The implications of this teaching are so great, so consoling, so beautiful, and so humbling that I cannot do it justice! If we are tempted to judge our neighbour, for example, let us remember, ‘Without Me you can do nothing’ (we would be abysses of sin and misery without the gift of God’s grace); if we have the desire to be a saint but fear that we have ‘missed’ our opportunity, let us remember, ‘Without Me you can do nothing’ (“… God would not inspire unattainable desires; I can, then, in spite of my littleness, aspire to sanctity.” – St. Therese; “Do not be afraid! Jesus has given you the desire to be good. He will help you”. – St. Francis de Sales); if we fear that God would reject our sincere desire to love Him, let us remember, ‘Without Me you can do nothing’ (“The desire to love is love.” – St. Pio; repentance is a grace from God; “… they cannot then despair, since Thy paternal call is followed by so much mercy.” – St. Mechtilde); if we are overcome by severe temptations, let us remember, ‘Without Me you can do nothing’ (“… God is faithful and will not allow you to be tempted beyond your strength” – 1 Corinthians 10:13); if we have fallen thousands of times into sin, but wish to amend our lives, let us remember, ‘Without Me you can do nothing’ (we would not have this desire if it were not for God, and God does not deceive). Let us, therefore, cultivate a profound distrust of self, and a boundless trust in God!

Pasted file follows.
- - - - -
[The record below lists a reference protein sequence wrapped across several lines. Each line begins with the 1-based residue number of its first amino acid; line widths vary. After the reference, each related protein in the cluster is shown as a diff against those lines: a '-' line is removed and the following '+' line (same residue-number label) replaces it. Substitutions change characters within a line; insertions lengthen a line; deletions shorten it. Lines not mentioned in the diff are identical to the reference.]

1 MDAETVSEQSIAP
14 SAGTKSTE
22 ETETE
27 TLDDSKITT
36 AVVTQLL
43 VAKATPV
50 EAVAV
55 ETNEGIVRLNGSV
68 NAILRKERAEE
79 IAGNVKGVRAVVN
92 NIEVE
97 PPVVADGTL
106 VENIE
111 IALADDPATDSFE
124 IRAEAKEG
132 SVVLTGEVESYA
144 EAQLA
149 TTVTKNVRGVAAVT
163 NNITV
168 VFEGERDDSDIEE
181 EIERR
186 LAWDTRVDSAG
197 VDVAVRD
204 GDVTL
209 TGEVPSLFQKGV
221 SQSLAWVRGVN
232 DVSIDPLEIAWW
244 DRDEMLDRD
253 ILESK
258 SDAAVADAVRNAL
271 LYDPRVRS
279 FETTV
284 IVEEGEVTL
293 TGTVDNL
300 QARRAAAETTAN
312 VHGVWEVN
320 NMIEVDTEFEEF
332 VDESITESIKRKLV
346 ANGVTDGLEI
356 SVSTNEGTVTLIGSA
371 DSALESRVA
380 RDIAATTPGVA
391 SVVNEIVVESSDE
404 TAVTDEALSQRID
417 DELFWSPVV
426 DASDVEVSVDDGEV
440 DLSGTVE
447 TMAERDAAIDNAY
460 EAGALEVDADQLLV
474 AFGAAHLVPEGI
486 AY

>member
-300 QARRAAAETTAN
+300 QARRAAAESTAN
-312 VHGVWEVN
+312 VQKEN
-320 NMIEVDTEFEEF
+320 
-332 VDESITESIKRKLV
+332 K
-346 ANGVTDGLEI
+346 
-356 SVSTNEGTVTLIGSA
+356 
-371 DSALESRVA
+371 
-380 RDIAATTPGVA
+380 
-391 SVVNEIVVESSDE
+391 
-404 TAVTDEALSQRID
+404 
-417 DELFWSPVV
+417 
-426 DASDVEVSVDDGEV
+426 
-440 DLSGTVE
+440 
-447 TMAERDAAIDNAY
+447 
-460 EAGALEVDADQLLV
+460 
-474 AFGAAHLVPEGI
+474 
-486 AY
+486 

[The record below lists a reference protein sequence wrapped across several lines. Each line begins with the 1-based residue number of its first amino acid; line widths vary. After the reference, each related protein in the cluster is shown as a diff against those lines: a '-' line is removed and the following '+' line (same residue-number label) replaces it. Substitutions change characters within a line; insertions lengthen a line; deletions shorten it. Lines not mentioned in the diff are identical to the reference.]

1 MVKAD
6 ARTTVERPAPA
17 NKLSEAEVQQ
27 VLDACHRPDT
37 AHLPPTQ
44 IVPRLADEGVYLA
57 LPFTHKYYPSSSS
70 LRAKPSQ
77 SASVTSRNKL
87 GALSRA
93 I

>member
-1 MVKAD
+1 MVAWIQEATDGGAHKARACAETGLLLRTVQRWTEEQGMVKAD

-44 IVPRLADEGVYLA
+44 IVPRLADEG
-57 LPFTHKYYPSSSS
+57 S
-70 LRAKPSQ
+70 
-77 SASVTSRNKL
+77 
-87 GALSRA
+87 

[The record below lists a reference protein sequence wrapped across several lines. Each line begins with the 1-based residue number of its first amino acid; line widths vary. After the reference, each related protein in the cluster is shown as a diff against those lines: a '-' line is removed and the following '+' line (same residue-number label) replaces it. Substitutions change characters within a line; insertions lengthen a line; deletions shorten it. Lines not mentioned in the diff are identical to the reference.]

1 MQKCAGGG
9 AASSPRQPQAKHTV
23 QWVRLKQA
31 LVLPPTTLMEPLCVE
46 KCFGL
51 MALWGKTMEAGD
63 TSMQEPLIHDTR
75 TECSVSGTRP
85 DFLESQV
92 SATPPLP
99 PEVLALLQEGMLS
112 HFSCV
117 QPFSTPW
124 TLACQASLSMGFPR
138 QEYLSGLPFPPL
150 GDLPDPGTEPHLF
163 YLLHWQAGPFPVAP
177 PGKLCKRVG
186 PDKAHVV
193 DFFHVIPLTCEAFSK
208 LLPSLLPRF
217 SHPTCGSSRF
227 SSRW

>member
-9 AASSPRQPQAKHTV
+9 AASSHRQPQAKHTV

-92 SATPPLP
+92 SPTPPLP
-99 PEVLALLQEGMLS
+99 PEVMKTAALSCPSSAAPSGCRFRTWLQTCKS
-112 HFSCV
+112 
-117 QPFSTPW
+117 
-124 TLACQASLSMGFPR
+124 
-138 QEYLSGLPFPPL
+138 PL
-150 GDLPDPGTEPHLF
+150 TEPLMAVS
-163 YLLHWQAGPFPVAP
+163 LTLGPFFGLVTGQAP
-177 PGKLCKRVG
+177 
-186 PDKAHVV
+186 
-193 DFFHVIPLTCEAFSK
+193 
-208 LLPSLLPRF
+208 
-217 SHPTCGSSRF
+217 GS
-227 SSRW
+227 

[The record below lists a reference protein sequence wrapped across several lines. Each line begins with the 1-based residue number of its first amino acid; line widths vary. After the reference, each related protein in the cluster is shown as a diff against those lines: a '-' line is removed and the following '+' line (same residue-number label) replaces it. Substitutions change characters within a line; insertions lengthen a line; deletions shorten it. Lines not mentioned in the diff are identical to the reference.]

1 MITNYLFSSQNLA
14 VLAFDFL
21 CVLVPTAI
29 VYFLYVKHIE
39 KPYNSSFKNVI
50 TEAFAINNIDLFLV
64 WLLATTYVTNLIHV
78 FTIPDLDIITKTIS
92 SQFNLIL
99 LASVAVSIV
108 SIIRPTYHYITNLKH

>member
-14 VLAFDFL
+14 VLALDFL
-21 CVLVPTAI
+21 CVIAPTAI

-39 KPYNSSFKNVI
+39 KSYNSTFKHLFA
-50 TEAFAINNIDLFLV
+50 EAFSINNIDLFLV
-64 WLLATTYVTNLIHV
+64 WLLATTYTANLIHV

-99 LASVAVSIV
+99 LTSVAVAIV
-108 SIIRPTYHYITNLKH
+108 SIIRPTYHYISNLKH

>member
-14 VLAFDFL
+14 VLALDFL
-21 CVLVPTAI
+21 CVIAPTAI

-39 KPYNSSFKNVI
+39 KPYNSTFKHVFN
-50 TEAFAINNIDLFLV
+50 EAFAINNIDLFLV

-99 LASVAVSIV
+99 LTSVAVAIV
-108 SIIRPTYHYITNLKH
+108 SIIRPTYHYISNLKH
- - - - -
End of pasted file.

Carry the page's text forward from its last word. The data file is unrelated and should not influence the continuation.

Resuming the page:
Hopefully it is now clear to you why the truth about our absolute impotence/helplessness is so important for us to grasp, and so helpful in the battle against discouragement. Why else would St. Paul have exclaimed, “When I am weak then I am strong” (2 Cor. 12: 10); why would St. Therese have said, “It is my weakness that gives me all my strength”; why would Bl. Dina Belanger have said, “I am penetrated with my nothingness, I feel myself poor, weak, and powerless. But because of this, my confidence in Jesus is like a shoreless ocean, engulfing the abyss of my misery”?

That is it: the knowledge of our own weakness and misery should inspire us with distrust of self, trust in God, gratitude for God’s infinite kindness, love, confidence… treasures of infinite value! These treasures must be sought through prayer, first and foremost.*